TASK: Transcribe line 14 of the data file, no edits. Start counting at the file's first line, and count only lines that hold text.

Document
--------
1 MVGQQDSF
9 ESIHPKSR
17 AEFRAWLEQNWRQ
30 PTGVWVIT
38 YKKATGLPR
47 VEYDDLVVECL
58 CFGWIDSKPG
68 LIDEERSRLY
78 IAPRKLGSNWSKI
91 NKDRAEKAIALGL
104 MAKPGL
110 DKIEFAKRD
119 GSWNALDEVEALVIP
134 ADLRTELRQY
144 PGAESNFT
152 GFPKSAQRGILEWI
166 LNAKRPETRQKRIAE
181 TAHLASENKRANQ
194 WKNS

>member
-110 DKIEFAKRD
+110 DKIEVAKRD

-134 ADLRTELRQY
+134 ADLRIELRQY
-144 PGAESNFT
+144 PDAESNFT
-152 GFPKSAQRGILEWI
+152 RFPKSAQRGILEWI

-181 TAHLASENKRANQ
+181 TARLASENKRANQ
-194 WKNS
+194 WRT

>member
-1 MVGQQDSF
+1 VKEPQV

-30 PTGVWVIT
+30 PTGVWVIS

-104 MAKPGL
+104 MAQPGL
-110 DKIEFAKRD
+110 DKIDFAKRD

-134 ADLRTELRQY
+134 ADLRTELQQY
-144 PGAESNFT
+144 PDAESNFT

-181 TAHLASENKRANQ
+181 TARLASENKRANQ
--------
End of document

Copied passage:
134 ADLRTELRQY